LeafLabs & Friends,
A few weeks ago I put in a pull request that enhanced the DMA Interrupt handler interface and removed unnecessary ISR clears. This pull request was denied & closed because it modifies an existing interface signature without a deprecation period -- which breaks a promise made as of 0.0.10's release.
I've spent some time making the changes mbolivar suggested in the pull request and commit comments, as well as rewriting the changes to allow for a deprecation period -- though I have not committed or pushed any changes to github yet. Throughout making the modifications I had trouble figuring out an elegant way of implementing them. I recently was on a week long camping trip, and while staring at a beautiful camp fire I had a realization: A wirish DMA class would be very handy. The proposed changes I made in my initial pull request would still be great to have, however they can be delayed until a later release to allow for a deprecation period where a non-elegant temporary "hack" is introduced to facilitate a transition.
Because I have little experience with writing publicly used APIs, I'd like to share what I have planned for feedback on better practices and use this thread for brainstorming.
Like mbolivar mentioned in the pull request comments, storing the latest
dma_irq_cause within the handler config is probably the best option. This cause can then be accessed via a getter function, i.e. the existing
dma_get_irq_cause. This will allow the current interface to remain the same and not break any existing applications that utilize dma interrupt handlers, while giving benefit to removing unnecessary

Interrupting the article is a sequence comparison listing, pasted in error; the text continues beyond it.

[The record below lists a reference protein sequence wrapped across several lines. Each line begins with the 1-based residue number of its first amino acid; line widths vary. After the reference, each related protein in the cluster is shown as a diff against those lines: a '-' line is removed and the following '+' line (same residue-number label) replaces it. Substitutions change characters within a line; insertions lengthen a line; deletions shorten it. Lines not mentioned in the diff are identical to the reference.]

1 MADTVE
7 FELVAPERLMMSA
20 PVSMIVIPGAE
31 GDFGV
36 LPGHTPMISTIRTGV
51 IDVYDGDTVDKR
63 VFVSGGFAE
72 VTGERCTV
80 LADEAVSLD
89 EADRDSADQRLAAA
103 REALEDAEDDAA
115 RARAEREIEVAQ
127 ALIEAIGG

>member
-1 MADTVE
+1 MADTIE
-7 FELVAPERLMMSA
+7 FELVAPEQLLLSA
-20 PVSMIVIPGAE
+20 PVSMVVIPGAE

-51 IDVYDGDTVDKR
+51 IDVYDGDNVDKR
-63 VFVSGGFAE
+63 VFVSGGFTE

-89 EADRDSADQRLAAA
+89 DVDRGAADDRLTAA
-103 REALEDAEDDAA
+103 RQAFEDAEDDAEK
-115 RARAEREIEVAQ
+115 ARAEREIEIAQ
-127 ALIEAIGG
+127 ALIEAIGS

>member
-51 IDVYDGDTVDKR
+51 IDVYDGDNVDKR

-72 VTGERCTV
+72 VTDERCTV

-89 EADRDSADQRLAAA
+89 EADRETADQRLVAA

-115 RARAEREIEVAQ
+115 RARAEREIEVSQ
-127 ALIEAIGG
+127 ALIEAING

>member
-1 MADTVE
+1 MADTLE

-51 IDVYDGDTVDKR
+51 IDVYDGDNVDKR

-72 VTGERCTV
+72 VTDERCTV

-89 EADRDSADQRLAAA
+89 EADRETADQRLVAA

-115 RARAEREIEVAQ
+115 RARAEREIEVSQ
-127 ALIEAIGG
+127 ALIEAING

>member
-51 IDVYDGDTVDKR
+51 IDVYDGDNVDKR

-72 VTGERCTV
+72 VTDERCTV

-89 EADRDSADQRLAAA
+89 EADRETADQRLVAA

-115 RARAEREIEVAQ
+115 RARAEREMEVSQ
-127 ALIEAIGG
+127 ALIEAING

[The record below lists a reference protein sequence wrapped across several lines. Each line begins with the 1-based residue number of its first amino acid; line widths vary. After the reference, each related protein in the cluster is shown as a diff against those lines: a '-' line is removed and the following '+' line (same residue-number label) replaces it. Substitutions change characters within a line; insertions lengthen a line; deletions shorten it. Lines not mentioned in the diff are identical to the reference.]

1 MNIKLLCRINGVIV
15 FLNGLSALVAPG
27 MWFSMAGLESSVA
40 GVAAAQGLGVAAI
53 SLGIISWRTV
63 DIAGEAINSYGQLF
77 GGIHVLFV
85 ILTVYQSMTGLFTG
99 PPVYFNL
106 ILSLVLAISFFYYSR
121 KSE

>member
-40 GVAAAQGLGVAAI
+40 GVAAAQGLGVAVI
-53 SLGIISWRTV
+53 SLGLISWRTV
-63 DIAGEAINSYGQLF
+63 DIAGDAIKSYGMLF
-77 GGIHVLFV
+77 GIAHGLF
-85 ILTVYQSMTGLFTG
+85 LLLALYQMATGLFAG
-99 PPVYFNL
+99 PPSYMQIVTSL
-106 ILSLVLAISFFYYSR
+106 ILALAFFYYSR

dma_clear_isr_bit calls. The irq cause can be set within the handler dispatcher, similar to how my initial pull request handled it except that the config variable will be seat instead of passing it to the user's handler.
Changes Post-Deprecation Period
Once a deprecation period has passed, the
dma_irq_cause can then be passed to the handler & the signatures can be modified. In addition, the
dma_irq_cause from within the handler config can be removed as it is no longer needed (no deprecation period for this should be required as no one else but
dma.c should be accessing that variable).
dma_get_irq_cause can be reverted to its previous functionality of reading the isr bits & applying the masks, however it will no longer have the right of clearing the isr bits. This will be done separately within the dispatch handler.
More Elegant Solution
A more elegant solution would be to always set the interrupt enable bits for every channel configured. This will make the dispatcher trigger, allowing for the
dma_irq_cause to be set every time - even if no user handler is setup. This would add "overhead" to uses where no handlers are used, however it would insure the correct irq cause is always available to the user. This method would use changes mentioned in the
Transitional Changes but would not require the